Hotspot Hookups to be Lucrative
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"No matter the shape or size of a hotspot," says Daryl Schoolar, "they must have backhaul."
Backhaul, the connection from a location that goes back to the Internet backbone (sometimes called the final- or last-mile connection) can take a lot of forms, both wired and wireless, costly to downright cheap. Schoolar, a senior analyst with In-Stat/MDR says the revenue potential for WAN providers could grow from being worth $70.5 million last year to $500 million by 2007 -- and that's just for pipes to sites with pubic access hotspots.
The cost of backhaul can be a major issue for hotspot providers. The key, says Schoolar, is for the provider of the backhaul to make sure that the venue owners that house the hotspots are sold not just on the wireless access they can sell to end-users, but also on the plethora of other options the connection provides to the business itself.
"There's more you can do with that [connection] than just public access," he says. "You can connect multiple sites, or install Voice over IP solutions, or VPN security solutions. You're spreading that cost over more than one function."
In/Stat's research says that backhaul providers have to be aware that not all hotspots are the same -- some require more quality of service than others (say an airport's data vs. that from a coffee shop).
Full or fractional T1 lines are still the most prevalent form of backhaul now, even though they are the most expensive. For example, T-Mobile, the company behind the larges hotspot network in the United States, providing access at Starbucks Coffee Shops, Borders Books & Music, and eventually Kinko's copy shops, uses T1 lines exclusively for its backhaul despite the cost. T-Mobile spokesperson Bryan Zidar says the reason is: "We want a consistent network topology so it's consistent across all locations -- like a Starbucks cup of coffee, [it should be] the same in all locations. It's...a consistent experience."
Schoolar says that DSL is the most common runner up to T1 connections for backhaul because cable modems have issues with shared bandwidth and fixed wireless is in extremely short supply. However, with the advent of the 802.16a WirelessMAN (metropolitan area network) standard fixed wireless, that could change in time for vendors to take advantage of what In-Stat predicts for growth.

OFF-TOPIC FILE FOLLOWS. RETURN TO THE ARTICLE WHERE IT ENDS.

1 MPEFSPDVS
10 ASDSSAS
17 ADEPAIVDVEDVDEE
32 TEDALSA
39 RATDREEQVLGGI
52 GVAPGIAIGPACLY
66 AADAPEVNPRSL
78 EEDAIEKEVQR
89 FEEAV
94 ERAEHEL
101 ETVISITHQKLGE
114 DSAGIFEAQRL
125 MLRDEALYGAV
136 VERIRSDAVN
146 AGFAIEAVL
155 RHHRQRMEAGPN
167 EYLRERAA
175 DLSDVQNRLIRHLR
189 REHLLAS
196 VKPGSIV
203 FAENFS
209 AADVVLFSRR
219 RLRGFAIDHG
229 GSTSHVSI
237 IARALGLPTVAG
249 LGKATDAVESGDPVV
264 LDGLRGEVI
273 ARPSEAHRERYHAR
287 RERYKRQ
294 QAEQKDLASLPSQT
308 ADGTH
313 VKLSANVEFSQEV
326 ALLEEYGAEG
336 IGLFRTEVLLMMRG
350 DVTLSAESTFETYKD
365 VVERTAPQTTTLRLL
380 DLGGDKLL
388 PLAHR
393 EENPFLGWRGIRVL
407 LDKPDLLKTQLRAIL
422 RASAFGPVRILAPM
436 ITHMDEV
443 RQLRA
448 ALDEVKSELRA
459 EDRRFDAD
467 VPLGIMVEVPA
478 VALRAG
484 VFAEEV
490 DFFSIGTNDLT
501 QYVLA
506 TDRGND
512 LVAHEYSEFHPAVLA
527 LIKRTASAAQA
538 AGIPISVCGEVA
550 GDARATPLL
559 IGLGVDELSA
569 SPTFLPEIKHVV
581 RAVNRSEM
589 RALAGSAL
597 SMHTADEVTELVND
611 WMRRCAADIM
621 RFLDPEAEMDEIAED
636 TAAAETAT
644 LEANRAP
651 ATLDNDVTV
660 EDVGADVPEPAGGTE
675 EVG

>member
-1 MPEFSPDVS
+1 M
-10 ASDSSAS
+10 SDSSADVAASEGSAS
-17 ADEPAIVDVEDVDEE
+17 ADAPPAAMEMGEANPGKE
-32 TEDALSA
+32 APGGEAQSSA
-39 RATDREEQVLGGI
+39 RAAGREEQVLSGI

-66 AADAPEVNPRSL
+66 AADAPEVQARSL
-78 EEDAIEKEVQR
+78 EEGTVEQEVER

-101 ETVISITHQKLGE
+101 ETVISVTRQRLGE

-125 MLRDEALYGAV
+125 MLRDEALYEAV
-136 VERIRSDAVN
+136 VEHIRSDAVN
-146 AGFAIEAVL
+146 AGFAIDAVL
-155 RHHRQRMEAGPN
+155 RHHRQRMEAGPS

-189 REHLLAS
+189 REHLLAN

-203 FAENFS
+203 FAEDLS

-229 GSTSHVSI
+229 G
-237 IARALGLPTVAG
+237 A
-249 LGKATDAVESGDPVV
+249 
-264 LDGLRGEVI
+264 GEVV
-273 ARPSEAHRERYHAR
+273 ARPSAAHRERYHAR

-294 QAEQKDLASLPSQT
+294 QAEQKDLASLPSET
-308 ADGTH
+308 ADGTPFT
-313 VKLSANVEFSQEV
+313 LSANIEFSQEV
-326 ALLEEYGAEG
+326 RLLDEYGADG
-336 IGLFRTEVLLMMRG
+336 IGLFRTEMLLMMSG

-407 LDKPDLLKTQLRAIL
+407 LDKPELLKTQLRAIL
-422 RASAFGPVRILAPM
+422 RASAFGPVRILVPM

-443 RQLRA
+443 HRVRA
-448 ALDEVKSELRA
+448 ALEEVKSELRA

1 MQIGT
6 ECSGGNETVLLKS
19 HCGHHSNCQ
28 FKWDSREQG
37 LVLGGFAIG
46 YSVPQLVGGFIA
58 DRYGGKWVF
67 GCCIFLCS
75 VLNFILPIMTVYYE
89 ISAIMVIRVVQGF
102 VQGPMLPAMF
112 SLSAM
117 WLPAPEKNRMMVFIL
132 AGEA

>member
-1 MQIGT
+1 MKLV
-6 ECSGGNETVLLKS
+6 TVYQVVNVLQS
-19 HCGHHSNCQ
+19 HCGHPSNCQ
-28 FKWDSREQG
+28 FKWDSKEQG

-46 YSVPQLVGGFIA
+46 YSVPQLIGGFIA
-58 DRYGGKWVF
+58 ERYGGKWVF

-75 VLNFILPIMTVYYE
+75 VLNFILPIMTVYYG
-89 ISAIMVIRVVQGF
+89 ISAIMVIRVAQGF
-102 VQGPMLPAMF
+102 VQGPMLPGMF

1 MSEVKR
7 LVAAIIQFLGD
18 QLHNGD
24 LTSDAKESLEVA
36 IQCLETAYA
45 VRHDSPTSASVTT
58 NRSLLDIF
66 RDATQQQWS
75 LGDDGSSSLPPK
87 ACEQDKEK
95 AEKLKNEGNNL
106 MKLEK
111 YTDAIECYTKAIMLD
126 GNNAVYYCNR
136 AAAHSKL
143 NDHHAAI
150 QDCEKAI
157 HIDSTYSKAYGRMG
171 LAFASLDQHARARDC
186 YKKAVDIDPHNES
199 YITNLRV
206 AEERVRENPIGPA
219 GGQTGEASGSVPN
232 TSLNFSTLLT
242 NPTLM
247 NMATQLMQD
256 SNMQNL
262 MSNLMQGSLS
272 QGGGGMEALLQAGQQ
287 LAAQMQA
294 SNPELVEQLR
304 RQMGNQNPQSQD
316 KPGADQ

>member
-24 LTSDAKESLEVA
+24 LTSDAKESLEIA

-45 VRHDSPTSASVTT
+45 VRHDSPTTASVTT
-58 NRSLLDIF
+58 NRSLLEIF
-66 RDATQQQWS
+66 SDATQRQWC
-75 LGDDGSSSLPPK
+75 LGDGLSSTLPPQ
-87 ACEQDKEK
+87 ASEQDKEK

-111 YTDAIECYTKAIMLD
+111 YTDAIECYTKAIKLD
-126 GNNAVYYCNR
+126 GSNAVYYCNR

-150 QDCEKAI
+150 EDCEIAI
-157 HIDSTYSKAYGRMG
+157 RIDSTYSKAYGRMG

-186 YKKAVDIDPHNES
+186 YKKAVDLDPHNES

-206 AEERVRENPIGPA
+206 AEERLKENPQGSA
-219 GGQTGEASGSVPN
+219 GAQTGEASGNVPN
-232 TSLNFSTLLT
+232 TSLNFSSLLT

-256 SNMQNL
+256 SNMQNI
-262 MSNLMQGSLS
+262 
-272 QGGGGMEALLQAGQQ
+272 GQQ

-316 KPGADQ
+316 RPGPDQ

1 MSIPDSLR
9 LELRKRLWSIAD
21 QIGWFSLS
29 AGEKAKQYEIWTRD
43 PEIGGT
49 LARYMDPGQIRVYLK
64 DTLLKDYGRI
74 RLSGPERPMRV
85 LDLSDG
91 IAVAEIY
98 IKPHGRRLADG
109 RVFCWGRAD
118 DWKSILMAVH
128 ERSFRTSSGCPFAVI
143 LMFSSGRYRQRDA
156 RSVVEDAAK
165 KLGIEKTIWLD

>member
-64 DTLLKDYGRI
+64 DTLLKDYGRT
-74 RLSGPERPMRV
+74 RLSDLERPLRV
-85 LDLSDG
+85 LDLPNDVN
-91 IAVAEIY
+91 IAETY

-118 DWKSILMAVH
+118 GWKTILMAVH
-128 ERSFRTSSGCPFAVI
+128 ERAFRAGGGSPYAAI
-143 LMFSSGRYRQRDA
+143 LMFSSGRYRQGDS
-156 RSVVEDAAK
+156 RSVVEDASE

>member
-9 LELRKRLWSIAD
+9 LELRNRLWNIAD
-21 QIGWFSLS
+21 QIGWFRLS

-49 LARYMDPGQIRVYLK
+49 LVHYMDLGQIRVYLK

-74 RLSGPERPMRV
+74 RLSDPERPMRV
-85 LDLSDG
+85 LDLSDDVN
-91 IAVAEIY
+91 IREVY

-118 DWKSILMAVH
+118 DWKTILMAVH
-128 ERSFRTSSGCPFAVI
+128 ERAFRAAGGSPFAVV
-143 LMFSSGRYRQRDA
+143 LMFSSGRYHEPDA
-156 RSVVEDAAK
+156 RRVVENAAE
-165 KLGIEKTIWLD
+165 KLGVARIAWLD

"Fixed wireless will play a role in the market -- some people are already using it," says Schoolar. "Most is proprietary. Once 802.16 rolls out, you'll see a lot of license exempt carriers moving to that over time." The industry group pushing WirelessMANs, the WiMAX Forum, doesn't expect products to be available in quantity until at least the end of 2004. WiMAX will do interoperability testing and certification on 802.16a fixed wireless products, just like the Wi-Fi Alliance does today for 802.11 products.
The message here is that backhaul is the beginning of the opportunity "not the end unto itself," according to Schoolar. Hotspots should be an opportunity for backhaul providers to sell into markets they would otherwise overlook -- sell the backhaul and make the hotspot the value add, not the other way around.
In-Stat/MDR's full report "Hooking up at the Hot Spot - Backhaul Opportunities in Wireless Public Access" is available now.
Wondering about the latest on last-mile wireless solutions yourself? Join us at the 802.11 Planet Conference & Expo, June 25 - 27, 2003 at the World Trade Center Boston in Boston, MA. Intel speakers will be there and we'll have a panel addressing hotspots and backhaul connections to the Internet.